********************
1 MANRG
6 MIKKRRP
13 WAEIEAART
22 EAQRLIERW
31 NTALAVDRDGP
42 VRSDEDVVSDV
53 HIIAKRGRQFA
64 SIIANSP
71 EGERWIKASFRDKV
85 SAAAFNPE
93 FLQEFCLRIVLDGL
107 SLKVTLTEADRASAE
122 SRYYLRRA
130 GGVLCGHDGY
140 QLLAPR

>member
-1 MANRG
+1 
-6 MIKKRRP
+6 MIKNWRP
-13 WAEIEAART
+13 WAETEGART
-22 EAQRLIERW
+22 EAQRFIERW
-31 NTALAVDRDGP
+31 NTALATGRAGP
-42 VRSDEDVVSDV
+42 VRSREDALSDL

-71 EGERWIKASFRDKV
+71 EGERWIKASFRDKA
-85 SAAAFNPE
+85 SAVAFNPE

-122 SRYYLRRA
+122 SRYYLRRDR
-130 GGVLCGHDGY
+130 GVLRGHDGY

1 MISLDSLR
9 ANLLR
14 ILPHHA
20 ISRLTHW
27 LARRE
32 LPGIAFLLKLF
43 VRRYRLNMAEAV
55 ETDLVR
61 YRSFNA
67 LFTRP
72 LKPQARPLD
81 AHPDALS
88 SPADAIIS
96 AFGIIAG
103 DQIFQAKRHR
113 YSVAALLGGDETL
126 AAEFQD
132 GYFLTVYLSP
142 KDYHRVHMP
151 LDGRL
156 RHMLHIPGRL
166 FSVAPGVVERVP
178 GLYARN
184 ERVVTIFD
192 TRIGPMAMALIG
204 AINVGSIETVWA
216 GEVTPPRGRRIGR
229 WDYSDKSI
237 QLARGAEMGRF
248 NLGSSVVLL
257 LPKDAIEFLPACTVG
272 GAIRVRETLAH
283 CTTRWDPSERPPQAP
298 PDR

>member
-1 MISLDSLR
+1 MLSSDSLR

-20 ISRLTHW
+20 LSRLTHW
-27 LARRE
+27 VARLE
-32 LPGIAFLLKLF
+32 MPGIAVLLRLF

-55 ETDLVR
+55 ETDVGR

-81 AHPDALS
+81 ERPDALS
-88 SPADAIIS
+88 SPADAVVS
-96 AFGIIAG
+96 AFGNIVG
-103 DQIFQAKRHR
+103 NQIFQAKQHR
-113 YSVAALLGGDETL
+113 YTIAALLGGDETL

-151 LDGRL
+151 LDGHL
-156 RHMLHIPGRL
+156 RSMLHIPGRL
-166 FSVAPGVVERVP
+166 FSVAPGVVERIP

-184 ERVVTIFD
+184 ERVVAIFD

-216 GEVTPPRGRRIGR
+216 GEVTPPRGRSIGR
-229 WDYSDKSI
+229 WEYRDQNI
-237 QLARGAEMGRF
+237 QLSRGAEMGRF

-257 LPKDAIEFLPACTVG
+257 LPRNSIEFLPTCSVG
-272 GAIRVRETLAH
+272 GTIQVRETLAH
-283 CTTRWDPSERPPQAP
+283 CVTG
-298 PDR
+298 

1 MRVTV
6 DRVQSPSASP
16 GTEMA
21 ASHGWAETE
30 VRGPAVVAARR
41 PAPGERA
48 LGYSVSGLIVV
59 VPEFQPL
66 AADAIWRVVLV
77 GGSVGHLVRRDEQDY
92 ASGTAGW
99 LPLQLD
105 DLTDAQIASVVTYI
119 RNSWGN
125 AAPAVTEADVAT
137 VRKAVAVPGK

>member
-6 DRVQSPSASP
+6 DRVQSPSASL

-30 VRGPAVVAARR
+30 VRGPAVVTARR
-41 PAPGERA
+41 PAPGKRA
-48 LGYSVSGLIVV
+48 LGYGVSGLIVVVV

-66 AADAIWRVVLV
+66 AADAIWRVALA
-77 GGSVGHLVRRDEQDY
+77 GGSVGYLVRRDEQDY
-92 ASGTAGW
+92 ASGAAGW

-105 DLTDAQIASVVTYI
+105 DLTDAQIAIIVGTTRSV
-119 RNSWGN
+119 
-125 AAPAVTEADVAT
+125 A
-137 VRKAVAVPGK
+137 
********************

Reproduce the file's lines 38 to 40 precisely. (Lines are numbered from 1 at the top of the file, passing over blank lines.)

9 ANLLR
14 ILPHHA
20 ISRLTHW